MOTORCYCLE OFFICER HERMAN W. "DUTCH" SEVERTSEN
SDPD 07/21/1942 - 06/22/1948
1912 - 06/22/1948
June 22, 1948.  The day began like almost any other day in San Diego, warm and sunny.  The biggest local news was the announcement of the arrest of a 41-year-old man from a 1928 murder case. That would soon change. By 11:20 that night a cop would be dead and unanswered questions would remain more than a half century later.

Herman W. Severtsen was 32-years-old when he was hired as a patrolman on July 21, 1942.  Like all other policemen of his era, he had little background investigation and no formal  training.

After spending a little more than a year as a patrolman, Severtsen was appointed a motorcycle officer in September 1943.

On June 22, 1948, Motorcycle Officer Severtsen was assigned to the night shift. At 11:00 p.m., he stopped at 2720 Logan Avenue to pay a social visit to Beatrice “Lupe” Rodriguez.  Lupe Rodriguez was a visitor to the Rodriguez family (no relation) who resided there.  At some point Officer Severtsen’s visit took him into the bedroom of the house where he sat on the edge of a bed talking to her.  Across the room, nine-year-old Danny Rodriguez lay in bed asleep. 

There are two stories as to what happened next.

Story number one was Lupe Rodriguez told Officer Severtsen she was having trouble at her job and she didn’t know what to do.  Jokingly, Officer Severtsen removed his .38 service revolver and handed it to her commenting, “Maybe you should try using this."

As Lupe took the gun into her hand, she juggled it.  At the same time Officer Severtsen, in what the Medical Examiners office would later refer to as “a spirit of bravado”, looked down the barrel of the gun.  According to Lupe the gun went off striking Officer Severtsen in the eye killing him instantly.

The second story is Officer Severtsen and Rodriguez were sitting across from each other on the bed playing an odd version of Russian roulette in which the two would spin the chamber of the gun, point it at the other person and pull the trigger.  When Lupe took her turn and pulled the trigger, the gun went off hitting Severtsen in the eye.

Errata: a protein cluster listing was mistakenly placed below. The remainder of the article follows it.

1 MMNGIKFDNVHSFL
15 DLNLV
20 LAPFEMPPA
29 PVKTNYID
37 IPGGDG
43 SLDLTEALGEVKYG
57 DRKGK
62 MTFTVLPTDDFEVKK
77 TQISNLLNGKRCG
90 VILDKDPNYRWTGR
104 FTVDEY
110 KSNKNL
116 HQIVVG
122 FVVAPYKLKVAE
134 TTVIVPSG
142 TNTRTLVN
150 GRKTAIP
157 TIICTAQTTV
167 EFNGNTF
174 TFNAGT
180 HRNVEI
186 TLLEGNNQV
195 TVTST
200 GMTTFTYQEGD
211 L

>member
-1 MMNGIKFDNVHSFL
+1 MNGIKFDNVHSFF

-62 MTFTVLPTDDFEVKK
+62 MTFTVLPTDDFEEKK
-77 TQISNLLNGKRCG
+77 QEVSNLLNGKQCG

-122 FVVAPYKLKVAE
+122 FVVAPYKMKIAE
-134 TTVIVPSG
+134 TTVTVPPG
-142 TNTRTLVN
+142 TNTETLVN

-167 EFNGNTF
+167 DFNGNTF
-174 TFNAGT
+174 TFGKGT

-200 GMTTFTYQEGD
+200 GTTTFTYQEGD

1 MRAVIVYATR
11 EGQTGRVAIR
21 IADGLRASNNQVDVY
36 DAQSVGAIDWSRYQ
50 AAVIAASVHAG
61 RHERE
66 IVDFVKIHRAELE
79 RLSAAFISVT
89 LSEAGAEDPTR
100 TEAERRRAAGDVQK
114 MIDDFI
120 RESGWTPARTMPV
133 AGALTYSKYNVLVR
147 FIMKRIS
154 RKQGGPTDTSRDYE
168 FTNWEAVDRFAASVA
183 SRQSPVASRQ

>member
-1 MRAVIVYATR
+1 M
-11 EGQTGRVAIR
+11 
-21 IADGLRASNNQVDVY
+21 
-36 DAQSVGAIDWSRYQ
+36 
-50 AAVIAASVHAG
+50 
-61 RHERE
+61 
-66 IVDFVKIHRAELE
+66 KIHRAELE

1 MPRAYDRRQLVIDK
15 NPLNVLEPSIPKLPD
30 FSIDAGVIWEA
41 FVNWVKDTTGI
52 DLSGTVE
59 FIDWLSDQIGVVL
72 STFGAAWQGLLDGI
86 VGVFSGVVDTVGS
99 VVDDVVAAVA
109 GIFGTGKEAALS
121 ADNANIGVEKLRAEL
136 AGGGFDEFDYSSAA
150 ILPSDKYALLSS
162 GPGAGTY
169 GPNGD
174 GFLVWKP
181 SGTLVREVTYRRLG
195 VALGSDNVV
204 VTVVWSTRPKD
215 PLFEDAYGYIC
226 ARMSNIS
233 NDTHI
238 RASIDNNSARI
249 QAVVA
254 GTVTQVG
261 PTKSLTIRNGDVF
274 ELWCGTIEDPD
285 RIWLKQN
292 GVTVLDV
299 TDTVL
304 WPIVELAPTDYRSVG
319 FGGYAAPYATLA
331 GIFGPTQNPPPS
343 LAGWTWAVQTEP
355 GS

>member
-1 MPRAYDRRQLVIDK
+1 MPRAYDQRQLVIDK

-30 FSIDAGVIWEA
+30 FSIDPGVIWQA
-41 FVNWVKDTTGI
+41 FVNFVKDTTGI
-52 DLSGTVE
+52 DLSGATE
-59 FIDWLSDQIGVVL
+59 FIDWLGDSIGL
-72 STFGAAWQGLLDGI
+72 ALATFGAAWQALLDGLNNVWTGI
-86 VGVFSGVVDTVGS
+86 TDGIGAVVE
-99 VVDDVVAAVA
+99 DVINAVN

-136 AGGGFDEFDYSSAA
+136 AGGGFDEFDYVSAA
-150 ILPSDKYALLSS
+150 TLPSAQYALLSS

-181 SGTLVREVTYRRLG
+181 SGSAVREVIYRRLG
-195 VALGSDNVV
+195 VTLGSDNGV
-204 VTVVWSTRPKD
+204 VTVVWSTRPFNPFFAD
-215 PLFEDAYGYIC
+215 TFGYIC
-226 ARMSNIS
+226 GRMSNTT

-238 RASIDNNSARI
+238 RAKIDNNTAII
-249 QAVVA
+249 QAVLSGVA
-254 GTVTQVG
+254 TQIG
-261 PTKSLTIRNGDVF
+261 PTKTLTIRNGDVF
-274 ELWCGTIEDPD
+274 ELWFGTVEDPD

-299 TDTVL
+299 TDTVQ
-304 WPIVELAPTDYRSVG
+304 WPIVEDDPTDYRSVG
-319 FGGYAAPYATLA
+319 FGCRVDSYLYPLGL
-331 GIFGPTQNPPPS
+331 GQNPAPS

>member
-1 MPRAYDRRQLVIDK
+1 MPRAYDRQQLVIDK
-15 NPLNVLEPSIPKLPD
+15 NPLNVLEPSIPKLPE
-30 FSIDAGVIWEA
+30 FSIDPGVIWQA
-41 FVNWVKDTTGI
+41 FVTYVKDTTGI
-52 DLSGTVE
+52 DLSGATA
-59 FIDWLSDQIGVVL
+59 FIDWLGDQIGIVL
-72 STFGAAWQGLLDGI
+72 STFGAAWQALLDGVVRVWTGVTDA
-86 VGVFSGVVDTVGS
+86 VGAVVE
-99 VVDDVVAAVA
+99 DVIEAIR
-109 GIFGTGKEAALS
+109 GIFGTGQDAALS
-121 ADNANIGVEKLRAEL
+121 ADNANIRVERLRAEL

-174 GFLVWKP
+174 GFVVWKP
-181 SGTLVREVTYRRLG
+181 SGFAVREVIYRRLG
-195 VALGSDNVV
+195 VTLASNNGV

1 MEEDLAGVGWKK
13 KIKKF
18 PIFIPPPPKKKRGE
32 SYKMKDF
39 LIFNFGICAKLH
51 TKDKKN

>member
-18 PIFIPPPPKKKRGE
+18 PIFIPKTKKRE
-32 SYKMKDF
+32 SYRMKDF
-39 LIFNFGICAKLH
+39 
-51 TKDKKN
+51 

Whichever story is true, Lupe ran from the house. The gunshot woke Danny up to find the dead officer on the floor.  When patrol officers arrived, they found Officer Severtsen but Lupe was gone.  Homicide detectives were notified who in turn notified Chief Jansen.  In the meantime, Lupe returned back to the house where she told officers she ran away because she was afraid.   Other than finding the dead officer, Danny was unable to offer anything more to the investigation.

The investigation by the Medical Examiner determined Officer Severtsen was “killed by a .38 caliber wound to the eye resulting in immediate death.” The report followed the scenario in which the officer looked down the barrel of the gun just as it discharged.  The report specifically mentioned there were no powder burns to Officer Severtsen’s face, something that surely would have occurred had the gun been as close to his face as mentioned in scenario number one.


So what really happened? 

If it were scenario number one, an accidental death would be cause to be added to the California state police memorial.  To date that hasn’t happened.  Also, if scenario number one were true, why weren’t there powder burns to Officer Severtsen’s face? Scenario number two becomes equally strange when you stop to contemplate why a police officer would engage in such a bizarre game that could easily result in death.

Less than five hours after the killing, the morning edition of the San Diego Union headlined, “San Diego Policeman Shot to Death.”  The story detailed how Severtsen stopped to visit Lupe and was accidentally shot to death when he handed her his service revolver.  The newspaper reported Officer Severtsen’s death was ruled completely accidental and no charges were requested against Lupe Rodriguez.

THE THIN BLUE LINE
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